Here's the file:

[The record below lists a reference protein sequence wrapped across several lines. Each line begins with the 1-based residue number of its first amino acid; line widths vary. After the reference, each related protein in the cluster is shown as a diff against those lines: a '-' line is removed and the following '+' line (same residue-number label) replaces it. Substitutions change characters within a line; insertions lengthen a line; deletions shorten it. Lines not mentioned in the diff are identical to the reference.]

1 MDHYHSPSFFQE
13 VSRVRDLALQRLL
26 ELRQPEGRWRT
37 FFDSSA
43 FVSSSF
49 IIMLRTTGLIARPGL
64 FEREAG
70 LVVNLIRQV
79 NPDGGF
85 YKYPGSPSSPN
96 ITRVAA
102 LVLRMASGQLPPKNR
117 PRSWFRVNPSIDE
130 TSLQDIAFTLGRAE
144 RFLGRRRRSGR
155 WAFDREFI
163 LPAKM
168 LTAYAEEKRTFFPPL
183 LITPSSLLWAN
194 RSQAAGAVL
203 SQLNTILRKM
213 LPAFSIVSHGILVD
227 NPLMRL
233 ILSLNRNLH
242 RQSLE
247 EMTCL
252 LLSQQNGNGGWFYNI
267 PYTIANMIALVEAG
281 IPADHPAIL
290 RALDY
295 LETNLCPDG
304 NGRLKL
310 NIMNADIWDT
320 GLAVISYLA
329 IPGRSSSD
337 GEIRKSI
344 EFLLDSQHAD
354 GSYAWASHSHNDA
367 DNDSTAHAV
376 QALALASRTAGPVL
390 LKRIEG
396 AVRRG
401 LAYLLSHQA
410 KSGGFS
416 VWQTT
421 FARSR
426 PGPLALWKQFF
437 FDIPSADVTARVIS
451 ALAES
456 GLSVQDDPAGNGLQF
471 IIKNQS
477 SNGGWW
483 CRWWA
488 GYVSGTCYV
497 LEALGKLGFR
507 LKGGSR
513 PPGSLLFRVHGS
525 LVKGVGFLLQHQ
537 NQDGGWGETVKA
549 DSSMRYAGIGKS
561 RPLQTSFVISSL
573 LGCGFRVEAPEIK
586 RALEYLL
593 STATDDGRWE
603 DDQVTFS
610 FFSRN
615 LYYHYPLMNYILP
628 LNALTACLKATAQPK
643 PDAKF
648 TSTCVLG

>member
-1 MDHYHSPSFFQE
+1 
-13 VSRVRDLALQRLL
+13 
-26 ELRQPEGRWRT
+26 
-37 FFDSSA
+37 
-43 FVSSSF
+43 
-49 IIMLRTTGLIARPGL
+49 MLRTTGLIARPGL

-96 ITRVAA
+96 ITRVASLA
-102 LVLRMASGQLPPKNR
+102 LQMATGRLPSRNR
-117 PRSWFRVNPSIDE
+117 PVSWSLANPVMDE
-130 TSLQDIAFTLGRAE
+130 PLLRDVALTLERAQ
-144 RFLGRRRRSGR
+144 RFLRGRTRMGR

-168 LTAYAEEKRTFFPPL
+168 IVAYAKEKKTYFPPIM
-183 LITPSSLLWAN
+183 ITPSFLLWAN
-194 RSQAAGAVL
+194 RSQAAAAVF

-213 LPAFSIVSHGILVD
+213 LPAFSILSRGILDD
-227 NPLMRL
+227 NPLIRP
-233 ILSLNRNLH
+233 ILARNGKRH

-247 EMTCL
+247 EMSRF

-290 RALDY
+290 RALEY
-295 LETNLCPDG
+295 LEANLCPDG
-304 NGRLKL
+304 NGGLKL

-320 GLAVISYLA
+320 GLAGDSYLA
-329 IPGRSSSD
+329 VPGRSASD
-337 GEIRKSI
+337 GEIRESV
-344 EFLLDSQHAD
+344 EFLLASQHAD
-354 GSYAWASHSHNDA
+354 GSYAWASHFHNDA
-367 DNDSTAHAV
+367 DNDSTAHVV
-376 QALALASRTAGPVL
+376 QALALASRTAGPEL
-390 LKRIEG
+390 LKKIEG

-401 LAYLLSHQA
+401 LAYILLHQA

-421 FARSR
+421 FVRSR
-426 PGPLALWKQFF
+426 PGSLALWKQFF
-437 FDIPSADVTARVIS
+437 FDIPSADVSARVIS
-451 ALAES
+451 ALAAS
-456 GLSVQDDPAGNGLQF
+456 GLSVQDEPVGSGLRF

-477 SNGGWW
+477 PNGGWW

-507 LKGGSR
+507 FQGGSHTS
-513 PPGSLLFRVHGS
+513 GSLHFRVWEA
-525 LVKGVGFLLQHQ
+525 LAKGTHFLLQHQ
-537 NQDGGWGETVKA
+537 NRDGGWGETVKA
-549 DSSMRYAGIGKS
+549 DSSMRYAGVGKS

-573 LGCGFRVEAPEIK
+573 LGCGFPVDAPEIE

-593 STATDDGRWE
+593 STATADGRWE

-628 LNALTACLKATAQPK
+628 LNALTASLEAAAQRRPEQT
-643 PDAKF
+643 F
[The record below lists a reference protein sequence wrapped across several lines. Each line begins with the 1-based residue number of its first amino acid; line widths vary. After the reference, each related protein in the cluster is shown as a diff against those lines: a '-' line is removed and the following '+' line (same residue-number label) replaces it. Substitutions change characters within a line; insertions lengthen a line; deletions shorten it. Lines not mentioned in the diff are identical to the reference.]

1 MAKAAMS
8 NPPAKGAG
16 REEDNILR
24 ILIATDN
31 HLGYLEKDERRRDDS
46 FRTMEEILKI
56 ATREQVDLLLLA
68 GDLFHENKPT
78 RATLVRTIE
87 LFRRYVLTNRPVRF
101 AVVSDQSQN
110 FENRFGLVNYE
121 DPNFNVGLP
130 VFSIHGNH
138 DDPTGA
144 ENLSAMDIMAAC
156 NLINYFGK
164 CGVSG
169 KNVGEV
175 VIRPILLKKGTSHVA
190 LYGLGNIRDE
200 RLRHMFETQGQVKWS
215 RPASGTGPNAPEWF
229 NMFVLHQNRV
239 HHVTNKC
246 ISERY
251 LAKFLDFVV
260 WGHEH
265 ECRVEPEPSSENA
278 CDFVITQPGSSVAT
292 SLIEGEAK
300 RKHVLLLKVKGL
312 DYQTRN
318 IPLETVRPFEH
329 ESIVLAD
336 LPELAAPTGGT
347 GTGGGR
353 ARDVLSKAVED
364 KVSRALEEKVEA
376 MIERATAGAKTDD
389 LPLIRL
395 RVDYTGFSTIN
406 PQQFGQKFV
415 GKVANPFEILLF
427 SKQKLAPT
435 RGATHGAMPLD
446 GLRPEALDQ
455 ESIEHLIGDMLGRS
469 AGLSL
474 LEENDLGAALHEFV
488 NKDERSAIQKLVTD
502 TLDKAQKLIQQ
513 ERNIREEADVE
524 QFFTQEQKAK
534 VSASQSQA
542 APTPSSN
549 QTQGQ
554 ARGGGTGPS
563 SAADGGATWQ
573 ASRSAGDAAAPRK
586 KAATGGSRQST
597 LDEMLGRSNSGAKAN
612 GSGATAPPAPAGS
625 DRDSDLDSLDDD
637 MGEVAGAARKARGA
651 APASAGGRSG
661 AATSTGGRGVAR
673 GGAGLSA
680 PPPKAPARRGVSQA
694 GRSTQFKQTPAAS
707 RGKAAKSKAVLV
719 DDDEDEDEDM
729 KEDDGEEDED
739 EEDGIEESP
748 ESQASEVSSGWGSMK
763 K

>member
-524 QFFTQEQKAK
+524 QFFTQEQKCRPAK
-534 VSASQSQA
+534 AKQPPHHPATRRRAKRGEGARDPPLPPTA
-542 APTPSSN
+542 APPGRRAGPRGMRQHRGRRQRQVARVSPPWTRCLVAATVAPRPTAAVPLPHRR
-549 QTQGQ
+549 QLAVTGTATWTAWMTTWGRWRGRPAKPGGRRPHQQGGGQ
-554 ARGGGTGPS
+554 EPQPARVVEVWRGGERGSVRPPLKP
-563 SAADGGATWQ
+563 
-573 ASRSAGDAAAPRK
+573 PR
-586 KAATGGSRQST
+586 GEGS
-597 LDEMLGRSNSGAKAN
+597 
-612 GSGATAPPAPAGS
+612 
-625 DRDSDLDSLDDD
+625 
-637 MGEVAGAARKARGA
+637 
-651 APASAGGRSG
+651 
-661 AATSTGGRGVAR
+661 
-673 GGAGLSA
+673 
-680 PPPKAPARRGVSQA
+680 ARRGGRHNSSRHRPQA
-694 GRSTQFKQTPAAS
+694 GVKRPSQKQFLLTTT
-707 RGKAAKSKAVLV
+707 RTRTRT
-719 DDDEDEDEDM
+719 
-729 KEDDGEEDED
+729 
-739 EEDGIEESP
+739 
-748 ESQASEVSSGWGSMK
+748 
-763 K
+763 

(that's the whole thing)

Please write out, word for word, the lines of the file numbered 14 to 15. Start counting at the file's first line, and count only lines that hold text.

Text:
117 PRSWFRVNPSIDE
130 TSLQDIAFTLGRAE